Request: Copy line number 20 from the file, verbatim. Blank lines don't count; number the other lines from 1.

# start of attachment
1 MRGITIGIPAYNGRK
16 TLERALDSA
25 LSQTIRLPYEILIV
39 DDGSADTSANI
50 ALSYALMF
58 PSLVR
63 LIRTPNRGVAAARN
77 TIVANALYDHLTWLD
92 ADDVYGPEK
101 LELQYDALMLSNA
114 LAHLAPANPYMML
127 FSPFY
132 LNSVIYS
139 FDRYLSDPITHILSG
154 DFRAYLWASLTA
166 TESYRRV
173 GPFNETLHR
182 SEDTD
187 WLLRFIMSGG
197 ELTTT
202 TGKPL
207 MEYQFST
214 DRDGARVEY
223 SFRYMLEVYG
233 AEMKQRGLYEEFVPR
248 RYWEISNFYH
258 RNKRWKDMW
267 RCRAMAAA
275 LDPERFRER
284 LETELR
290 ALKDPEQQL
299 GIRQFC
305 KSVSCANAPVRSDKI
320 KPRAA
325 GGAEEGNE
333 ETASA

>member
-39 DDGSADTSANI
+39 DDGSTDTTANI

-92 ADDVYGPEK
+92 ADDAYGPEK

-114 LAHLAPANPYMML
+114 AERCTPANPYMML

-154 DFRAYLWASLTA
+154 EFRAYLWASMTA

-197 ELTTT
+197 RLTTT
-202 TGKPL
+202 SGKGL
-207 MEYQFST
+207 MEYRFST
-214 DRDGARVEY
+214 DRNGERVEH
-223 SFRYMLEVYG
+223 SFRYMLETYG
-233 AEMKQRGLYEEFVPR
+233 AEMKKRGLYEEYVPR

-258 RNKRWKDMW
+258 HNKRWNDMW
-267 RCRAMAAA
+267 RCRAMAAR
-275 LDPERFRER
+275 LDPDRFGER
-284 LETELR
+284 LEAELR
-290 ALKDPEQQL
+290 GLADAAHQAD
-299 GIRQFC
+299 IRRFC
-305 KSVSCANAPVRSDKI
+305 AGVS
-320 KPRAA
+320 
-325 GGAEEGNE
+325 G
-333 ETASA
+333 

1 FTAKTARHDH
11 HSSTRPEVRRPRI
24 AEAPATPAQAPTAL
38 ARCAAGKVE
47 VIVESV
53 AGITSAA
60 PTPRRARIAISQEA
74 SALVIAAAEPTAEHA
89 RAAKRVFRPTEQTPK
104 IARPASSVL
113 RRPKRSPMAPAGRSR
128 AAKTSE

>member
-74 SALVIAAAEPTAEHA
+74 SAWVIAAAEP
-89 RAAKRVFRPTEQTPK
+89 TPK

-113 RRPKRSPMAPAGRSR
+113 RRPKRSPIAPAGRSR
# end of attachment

197 ELTTT